How to Get and Keep Your Horse’s Attention
By Jonathan Field
My horse is great in the arena, but easily distracted as soon as we go out of the ring.
He’s good when he’s by himself, but when there are other horses around, my horse’s mind is not with me.
My horse is fine when his herd-mate is nearby, but as soon as we try to separate he loses his mind!
Sometimes he’s with me… and other times it’s like I’m not even there.
If you can relate to any of these statements, the tips in this article will help you understand your horse – the ultimate tourist – and how to get his attention.
As I’ve traveled around doing horse expos and clinics over the past 18 years, I have found that the number one issue people are dealing with is how to get and keep their horse’s attention.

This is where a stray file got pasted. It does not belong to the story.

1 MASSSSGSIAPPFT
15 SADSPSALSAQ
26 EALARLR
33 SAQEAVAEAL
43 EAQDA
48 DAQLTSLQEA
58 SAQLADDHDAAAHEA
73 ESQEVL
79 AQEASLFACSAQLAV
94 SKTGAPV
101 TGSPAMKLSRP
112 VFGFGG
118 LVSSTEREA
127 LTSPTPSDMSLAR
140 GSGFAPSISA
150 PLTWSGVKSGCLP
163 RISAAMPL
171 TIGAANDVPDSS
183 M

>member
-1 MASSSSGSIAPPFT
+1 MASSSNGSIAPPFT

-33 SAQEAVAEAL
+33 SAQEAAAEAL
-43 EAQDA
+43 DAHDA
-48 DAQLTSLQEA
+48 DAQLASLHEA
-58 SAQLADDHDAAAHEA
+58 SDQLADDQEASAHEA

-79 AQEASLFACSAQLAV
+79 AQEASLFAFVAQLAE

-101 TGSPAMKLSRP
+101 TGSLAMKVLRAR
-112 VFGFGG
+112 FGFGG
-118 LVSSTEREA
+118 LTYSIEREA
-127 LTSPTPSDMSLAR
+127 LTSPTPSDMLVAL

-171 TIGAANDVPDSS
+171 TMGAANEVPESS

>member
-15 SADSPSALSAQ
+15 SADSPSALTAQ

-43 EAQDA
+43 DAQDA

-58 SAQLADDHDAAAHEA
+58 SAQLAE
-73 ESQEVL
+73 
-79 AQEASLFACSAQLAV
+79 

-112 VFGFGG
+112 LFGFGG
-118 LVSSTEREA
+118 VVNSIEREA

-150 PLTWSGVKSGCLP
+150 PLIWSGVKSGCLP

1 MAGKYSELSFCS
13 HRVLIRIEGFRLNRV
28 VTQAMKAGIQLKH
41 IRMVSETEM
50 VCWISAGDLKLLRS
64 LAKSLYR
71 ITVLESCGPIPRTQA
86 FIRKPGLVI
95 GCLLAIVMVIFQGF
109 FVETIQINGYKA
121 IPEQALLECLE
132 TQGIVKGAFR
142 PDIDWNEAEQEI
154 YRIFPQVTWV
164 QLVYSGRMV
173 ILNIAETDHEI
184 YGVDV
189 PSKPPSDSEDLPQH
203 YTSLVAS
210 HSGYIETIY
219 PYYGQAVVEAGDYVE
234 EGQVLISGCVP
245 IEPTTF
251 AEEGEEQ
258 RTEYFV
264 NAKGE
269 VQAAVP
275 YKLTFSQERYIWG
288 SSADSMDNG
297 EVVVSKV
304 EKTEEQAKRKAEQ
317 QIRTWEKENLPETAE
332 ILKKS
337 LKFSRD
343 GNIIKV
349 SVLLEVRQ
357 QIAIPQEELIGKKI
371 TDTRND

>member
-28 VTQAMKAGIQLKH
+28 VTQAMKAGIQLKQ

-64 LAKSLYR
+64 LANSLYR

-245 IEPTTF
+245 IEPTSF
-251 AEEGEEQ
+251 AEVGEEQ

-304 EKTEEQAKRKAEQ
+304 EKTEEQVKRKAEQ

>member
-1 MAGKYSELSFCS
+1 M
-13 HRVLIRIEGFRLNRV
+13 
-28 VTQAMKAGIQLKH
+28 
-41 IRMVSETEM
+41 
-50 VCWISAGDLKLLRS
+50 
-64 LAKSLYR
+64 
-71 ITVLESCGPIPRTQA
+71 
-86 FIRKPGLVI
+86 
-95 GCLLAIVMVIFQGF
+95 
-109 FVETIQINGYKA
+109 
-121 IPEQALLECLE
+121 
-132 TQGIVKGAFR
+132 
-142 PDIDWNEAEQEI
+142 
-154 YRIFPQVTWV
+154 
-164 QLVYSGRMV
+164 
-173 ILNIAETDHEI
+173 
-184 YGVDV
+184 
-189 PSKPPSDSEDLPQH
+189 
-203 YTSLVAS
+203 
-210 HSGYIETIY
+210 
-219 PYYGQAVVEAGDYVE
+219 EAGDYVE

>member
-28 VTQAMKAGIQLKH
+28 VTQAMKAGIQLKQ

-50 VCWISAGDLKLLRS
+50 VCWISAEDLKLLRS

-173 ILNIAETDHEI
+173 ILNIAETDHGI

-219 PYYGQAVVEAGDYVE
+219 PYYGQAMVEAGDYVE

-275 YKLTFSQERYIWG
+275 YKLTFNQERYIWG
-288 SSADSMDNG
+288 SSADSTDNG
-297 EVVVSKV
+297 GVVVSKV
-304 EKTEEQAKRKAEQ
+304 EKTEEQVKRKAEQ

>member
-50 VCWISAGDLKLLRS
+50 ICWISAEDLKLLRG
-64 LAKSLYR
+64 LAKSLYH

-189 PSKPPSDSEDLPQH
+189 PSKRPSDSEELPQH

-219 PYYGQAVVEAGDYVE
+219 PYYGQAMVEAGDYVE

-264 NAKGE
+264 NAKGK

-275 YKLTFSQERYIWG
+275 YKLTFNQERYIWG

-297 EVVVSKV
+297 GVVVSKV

First, a few factors to help explain why your horse might be so interested in everything else but you, especially in new environments or situations. It is important to look at this from the perspective of the horse as a prey animal. When a horse is in a situation where he is unable to find the feelings, comforts, and focus he would get with his herd-mates, he becomes overly perceptive of everything around him and goes into survival mode. Now he is thinking and acting on an instinct that tells him to send his radar (attention) way out to see what’s out there that could get him, or to find his herd-mates. Our job is to teach the horse to focus on the rider and find the comfort with the rider that he would find with the leader of the herd.